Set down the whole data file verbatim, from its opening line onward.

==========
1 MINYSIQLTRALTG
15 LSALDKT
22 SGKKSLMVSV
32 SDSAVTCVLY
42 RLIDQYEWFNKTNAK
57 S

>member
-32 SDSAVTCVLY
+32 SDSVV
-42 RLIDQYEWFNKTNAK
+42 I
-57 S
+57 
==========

1 MINYSIQLTRALTG
15 LSALDKT
22 SGKKSLMVSV
32 SDSAVTCVLY
42 RLIDQYEWFNKTNAK
57 S

>member
-32 SDSAVTCVLY
+32 SDSVV
-42 RLIDQYEWFNKTNAK
+42 I
-57 S
+57 